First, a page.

Observations and Skill Scores

Simulation quality is assessed through comparisons with regionally representative observations within the vicinity of the AMF and is quantified using skill scores. The skill scores monotonically increase with improved skill from 0 to 1, where 0 indicates no skill and 1 indicates perfect agreement in terms of the metric. Users can use these skill scores to ascertain general model behavior for their application of interest when sorting through the available simulations. More detailed comparisons with observations are left to users to perform based on their particular research needs. The observations and skill scores are described below.

This section of the documentation focuses on how the skill scores and diagnostics are calculated. The skill scores and their plots are accessible via the LASSO-CACTI Bundle Browser. Specifics on where in the Browser to go are described in the Bundle Browser section.

Brightness Temperature for Convective Area Development

The time evolution of simulated convective areas within the region are assessed using geostationary satellite observations of brightness temperature (Tb), which is the outgoing infrared energy expressed in terms of the temperature of an equivalent black body emitter. The regions of deep convective activity in the simulations and satellite data are obtained using a mask for an “anvil” Tb threshold of <240 K [Laing and Fritsch, 1993]. This Tb threshold is associated with well-developed anvils that are sufficiently opaque to prevent the direct transmission of infrared energy from the surface thereby providing an effective temperature of the cloud (and not a mixture of cloud emission plus transmitted radiation from the surface). Observations are from the GOES-16 11.2-μm narrowband window channel, obtained from NASA LaRC Satellite ClOud and Radiation Property retrieval System (SatCORPS), that have been parallax-corrected. The Tb for the simulations is determined as the atmospheric temperature at which the infrared optical depth reaches two when integrating downwards from the top model level (equivalent to an absorption optical depth of one), which is where peak sensitivity to outgoing radiation occurs [Vogelmann and Ackerman, 1995] and the level that is interpreted as the effective emission level of the IR radiation. (We note that a detailed study of the emission level optical depth found a range of 0–2 with a most likely value of 0.72 [Wang et al., 2014]. The difference from the value of two used here will underestimate the masked area in the simulations but likely not significantly because of the tight gradient in optical depth at the tops of well-developed anvils.)

The binary masking for the Tb threshold <240 K is done in the simulations and observations at 15-minute intervals, corresponding to the available frequency of the satellite data, and the skill scores are computed for each interval for the innermost D4 region (c.f., Figure 12).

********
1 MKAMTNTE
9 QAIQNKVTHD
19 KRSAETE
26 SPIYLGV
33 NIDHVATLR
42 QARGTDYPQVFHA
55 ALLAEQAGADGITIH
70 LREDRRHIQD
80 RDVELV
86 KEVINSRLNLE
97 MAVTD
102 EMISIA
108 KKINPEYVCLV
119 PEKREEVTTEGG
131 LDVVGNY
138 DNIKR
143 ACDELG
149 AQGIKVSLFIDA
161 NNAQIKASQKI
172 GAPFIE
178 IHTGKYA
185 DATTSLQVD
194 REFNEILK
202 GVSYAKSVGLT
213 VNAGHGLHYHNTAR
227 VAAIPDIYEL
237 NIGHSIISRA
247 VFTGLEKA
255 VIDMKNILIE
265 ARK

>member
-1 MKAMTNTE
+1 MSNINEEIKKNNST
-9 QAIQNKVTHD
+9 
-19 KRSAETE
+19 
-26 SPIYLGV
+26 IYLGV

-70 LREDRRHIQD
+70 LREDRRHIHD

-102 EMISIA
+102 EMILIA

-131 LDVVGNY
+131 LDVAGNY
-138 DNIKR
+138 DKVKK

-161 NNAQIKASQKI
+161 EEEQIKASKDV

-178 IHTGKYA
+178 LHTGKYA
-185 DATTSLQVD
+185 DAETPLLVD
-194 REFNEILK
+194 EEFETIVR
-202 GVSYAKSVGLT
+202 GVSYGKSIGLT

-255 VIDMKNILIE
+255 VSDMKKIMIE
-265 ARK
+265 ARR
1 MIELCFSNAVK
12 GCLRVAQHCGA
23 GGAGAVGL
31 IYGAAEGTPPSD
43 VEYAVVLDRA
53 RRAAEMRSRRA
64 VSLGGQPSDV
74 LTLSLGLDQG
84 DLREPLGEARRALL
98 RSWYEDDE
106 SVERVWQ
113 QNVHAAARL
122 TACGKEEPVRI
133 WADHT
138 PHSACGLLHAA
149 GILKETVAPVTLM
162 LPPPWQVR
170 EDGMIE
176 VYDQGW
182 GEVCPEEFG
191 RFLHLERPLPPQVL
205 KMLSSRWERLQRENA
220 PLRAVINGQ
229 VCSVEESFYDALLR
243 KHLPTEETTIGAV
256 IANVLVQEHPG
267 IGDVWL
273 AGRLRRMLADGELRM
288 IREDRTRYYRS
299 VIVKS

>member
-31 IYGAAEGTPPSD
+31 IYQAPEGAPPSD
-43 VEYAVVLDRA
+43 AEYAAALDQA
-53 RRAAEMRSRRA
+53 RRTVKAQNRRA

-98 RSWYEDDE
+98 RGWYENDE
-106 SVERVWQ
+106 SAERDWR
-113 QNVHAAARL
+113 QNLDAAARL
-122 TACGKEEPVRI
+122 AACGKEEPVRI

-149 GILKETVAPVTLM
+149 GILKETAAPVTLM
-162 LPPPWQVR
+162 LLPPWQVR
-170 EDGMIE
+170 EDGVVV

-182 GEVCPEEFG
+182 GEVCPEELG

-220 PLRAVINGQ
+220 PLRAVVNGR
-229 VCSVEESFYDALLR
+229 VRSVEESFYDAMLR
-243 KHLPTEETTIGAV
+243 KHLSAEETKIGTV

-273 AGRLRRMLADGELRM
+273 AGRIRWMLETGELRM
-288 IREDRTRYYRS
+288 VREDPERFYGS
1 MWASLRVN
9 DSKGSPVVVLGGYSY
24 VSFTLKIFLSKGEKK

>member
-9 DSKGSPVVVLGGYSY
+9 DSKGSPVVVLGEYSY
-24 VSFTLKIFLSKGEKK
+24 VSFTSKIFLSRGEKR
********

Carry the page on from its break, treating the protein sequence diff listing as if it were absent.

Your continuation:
The fidelity of the simulated deep convective regions for all mesoscale and LES runs is quantified using the Critical Success Index (CSI, which we denote as SCSI) and Frequency Bias (FB) [Gilbert, 1884, Mesinger and Black, 1992, Schaefer, 1990]. The CSI (also known as the “Threat Score”) is given by

(1)\[S_{CSI} = \frac{N_H}{N_H + N_{FA} + N_M}\]

and the Frequency Bias is

(2)\[FB = \frac{N_H + N_{FA}}{N_H+N_M}\]


  • \(N_H\) = number of hits (correctly forecast events)

  • \(N_{FA}\) = number of false alarms (incorrectly forecast non-events)

  • \(N_M\) = number of misses (incorrectly forecast events)

While the range of SCSI is [0,1], for FB it is [0, \(\infty\)] with perfect agreement at 1. To cast the FB in a form that conforms to a range [0,1], we create the Frequency Bias Skill, SFB, score by

(3)\[\begin{split}S_{FB} = \begin{cases} FB \text{ if } FB \leq 1\\ \frac{1}{FB} \text{ if } FB > 1 \end{cases}\end{split}\]

noting that the most important thing for our application is how close the simulation is to 1, not the details of skill depreciation far from 1 (e.g., near infinity). Finally, for convenience, we combine the SCSI and SFB scores into a single skill score termed the Net Skill, SNet,

(4)\[S_{Net} = \left(S_{CSI} * S_{FB}\right)^{1/2}\]

which, like its parent skill scores, has a range of [0,1] with perfect agreement at 1. All three skill scores—SCSI, SFB, SNet—are made available. Since some of the scores are used for multiple variables, we add the specific variable in parentheses when the context does not make the association clear, e.g., SFB(Tb).

The location of the convection is best characterized by SCSI(Tb) and the total area by SFB(Tb).

Examples of the skill scores are given in Figure 14 to Figure 17.

  • For the most basic level, an example of masking and skill scores is given in Figure 14. Like images are available every 15 minutes after removing the initial 6-hour spin-up period. The image contains the skill scores at the left, and display going to the right the masked regions from the observations, simulation, and their intersection. Scrolling through the plots shows the time evolution of the skill scores for the simulation to enable users to assess the simulation quality.

  • The skill scores for the whole simulation are aggregated into a single plot to show their time-evolution, as demonstrated in Figure 15, which shows a rapid increase in skill scores after convection initiates at 16 UTC (by construction, the skill scores are 0 when convection is absent and no value is provided when observations are unavailable). These values are also made available in comma-separated values (CSV) files (e.g., see Figure 16) for a closer inspection of periods of interest.

  • To facilitate comparison of all mesoscale simulations for a given case day, averages of the SCSI(Tb) and SFB(Tb) scores are separately computed for a post-convective initiation period, taken to be 15–24 UTC, and presented as a scatter plot. Figure 17 shows the results for the case day of 4 December 2018 where each point represents a single simulation and the best overall simulations are closest to (1,1). Note that this is an average performance while, for example, one might be more interested in the performance at the beginning of the simulation during the convective initiation and upscale growth without the influence on the skill scores of the developed convection later in the simulation. To identify periods of interest, users are referred to CSV files that contain the detailed time-evolution of the skill scores (e.g., Figure 16).